Getting started with Zephyr on nRF52.
Jul, 26 2021
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Let's break out from vendor IDEs (lookin' at you Segger) and learn how to set up a Zephyr environment for an nRF52 SoC using the VSCode IDE.
We'll start with the Toolchain manager provided by Nordic. First, it has us downloading the nRF Connect for Desktop application. Choose the correct release for your operating system and let the installer wizard do its thing.
When nRF Connect is first opened, you'll notice that none of the bundled apps are installed. Scroll down to the Toolchain Manager listing and click install. Your nRF Connect window should now look something like this ⤵️ (ignore my Programmer installation, it's not necessary right now).
Next, go ahead and open the toolchain manager app. You should be greeted with a list of nRF Connect SDK versions to install. Choose the latest listing and give it an install. This might take a few minutes, there's a lot to pull in.
Use the Toolchain Manager to open a terminal in your latest SDK installation ⤵️.
With the terminal window open, change directory into the Zephyr/Samples/Basic/Blinky folder and run
west build -p auto -b nrf52dk_nrf52832 (see below). The -p auto flag sets the pristine build option to automatic. You can read more about that here.
If we did everything right you should see the build successfully complete! Leave this terminal window open, this is how you'll be compiling your projects from now on.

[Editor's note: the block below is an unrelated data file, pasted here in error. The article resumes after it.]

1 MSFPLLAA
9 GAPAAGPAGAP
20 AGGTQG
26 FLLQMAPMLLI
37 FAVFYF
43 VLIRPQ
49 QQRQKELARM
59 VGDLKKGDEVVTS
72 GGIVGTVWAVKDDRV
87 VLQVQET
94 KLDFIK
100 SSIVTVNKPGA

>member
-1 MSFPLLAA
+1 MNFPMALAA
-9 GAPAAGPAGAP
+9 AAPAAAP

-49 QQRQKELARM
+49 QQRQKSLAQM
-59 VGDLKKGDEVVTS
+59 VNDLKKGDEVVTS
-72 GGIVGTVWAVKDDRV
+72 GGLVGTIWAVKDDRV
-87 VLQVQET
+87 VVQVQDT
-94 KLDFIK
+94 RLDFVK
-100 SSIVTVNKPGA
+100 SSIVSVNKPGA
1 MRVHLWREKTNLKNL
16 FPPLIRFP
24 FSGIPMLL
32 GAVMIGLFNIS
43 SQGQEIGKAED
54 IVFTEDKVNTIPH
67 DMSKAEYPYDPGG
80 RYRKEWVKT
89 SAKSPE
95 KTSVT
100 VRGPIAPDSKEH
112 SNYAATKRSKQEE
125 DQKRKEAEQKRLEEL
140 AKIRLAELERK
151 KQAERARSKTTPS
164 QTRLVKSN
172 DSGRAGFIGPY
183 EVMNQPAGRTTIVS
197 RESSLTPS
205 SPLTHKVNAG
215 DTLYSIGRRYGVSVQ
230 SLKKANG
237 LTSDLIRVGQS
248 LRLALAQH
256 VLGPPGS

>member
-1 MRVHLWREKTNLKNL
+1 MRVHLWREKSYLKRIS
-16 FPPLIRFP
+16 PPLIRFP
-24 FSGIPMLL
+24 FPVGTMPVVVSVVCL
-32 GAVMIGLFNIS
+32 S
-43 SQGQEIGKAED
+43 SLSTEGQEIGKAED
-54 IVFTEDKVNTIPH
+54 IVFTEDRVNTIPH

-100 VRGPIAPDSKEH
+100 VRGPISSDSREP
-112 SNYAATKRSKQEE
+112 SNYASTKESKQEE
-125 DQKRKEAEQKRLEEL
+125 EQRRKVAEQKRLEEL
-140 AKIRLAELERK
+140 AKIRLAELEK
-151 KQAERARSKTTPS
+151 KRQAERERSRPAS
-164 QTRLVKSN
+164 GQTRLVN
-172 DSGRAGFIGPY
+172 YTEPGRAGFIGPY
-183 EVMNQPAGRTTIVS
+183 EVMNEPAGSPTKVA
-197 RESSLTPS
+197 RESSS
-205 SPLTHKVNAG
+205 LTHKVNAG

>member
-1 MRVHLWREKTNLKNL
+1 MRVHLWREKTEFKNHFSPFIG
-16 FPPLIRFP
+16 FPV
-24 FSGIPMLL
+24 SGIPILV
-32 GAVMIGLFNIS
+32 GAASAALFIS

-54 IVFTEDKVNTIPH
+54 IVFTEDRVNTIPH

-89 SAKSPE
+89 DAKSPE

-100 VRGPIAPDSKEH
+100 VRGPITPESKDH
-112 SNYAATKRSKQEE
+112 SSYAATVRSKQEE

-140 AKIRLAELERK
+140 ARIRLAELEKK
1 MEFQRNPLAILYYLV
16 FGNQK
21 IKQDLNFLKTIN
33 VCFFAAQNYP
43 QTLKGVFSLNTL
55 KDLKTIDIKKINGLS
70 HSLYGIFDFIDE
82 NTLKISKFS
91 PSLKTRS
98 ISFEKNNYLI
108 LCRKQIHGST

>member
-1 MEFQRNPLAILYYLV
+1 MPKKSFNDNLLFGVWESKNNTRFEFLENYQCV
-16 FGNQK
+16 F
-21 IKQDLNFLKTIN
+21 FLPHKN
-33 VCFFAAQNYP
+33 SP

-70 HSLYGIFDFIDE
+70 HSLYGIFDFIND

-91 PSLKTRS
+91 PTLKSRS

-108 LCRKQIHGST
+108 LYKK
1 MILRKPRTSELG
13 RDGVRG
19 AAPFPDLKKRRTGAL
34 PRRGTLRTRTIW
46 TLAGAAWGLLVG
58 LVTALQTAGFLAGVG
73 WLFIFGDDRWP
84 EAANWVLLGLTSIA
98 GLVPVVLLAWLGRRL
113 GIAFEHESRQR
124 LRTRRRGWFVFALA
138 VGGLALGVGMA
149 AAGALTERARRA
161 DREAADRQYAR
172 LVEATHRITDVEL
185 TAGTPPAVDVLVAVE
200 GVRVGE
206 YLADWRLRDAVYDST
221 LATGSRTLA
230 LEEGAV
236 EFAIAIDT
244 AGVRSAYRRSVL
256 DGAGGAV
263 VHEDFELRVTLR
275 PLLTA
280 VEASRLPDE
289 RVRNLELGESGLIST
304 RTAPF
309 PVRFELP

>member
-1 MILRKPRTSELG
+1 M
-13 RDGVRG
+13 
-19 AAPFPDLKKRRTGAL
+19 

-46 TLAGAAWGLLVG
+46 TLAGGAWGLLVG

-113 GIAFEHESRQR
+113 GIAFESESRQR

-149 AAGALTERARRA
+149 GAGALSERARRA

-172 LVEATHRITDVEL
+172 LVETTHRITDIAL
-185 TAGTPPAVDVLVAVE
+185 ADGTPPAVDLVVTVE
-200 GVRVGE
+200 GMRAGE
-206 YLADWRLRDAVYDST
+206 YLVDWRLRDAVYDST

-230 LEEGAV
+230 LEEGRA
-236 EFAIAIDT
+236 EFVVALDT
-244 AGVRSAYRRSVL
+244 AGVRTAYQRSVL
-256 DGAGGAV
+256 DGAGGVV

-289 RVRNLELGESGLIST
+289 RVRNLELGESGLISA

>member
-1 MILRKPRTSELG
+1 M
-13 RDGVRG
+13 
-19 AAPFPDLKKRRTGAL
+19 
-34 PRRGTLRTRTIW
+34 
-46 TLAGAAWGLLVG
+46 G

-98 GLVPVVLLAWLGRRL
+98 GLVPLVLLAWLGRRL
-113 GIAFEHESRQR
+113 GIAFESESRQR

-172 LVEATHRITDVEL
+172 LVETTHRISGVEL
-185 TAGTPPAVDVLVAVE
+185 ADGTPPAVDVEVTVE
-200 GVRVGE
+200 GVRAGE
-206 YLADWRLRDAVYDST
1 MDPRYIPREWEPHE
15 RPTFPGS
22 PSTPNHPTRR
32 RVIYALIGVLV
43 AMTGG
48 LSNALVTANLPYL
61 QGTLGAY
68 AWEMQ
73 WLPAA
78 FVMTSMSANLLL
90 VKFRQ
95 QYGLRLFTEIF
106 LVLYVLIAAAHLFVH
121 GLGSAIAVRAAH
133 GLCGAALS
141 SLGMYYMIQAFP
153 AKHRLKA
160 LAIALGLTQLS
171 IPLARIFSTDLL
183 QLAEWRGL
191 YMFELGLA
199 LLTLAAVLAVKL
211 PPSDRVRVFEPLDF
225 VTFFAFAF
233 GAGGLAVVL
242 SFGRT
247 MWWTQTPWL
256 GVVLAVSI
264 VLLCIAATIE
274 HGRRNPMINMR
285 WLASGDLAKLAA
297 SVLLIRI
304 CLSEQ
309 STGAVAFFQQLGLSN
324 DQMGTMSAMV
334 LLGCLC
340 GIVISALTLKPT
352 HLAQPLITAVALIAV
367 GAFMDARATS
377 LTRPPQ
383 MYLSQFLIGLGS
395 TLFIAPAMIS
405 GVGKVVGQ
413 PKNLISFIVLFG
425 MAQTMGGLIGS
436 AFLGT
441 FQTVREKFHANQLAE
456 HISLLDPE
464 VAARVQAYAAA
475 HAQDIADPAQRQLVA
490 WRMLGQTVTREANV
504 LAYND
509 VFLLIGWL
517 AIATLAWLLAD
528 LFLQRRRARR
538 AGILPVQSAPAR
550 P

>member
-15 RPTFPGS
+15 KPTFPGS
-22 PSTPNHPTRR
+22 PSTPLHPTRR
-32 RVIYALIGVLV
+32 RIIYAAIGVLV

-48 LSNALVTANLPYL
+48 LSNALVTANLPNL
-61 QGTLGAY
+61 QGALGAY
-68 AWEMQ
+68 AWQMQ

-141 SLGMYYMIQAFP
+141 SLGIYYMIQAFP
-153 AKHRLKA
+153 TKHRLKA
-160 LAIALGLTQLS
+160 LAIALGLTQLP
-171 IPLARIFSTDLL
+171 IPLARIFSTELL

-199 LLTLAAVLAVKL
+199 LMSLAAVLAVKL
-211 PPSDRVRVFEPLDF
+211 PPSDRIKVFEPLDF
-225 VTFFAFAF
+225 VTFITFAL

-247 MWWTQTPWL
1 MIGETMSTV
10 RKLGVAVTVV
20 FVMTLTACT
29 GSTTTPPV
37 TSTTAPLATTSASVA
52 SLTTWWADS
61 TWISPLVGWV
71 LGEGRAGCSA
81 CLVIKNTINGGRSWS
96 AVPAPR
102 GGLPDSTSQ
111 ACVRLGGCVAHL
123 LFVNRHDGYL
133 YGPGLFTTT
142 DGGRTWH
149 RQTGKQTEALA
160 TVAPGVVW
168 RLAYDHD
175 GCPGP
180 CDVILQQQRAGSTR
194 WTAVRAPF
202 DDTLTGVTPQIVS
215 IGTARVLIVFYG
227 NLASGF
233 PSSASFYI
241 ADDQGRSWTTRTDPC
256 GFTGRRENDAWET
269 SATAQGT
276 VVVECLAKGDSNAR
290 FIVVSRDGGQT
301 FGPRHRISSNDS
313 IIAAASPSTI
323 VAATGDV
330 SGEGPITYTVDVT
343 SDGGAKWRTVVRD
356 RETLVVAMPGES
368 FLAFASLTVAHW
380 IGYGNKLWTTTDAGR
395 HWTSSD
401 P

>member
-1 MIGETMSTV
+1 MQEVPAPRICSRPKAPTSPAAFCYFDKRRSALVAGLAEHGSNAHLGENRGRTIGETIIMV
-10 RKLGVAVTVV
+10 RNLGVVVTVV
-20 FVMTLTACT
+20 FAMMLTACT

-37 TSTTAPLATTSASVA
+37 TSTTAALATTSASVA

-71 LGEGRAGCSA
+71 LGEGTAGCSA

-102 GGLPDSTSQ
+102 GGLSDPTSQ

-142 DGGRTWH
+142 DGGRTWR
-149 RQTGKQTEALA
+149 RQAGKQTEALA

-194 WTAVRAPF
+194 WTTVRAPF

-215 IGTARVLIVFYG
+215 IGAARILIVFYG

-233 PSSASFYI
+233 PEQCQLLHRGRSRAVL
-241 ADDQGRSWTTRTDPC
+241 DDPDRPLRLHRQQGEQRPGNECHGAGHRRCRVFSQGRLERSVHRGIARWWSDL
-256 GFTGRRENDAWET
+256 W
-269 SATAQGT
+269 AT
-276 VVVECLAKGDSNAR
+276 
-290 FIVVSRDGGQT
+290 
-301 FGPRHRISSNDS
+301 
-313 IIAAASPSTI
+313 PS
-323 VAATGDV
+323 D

We'll be using VSCode to edit our projects, so download and install it if you haven't already. Return to your Toolchain Manager and choose the "Open SDK Directory" option in the drop down next to your latest SDK installation.
Open this file location in VSCode. Your folder structure should look something like this ⤵️
Create a new folder in the root directory, naming it whatever you like. Then, using the built in project explorer, navigate to Zephyr/Samples/Basic/Blinky and copy Blinky into your new directory.
❗️ IMPORTANT ❗️ If you've already built the Blinky sample as instructed, delete the build folder. It will automatically be regenerated and can cause some headache if moved from a different location. Actually, if you ever get stuck working in Zephyr your first line of defense should be to delete the build folder. It has fixed many of my past problems.
Now you should have a new folder in your root directory with a copy of the Blinky folder in it. For example, mine is
Using your open terminal window (or command prompt) navigate into your newly created directory. For me this would be:
Again, run a build command:
Plug in your nRF52 dev kit, and run:
We should see our board flashing!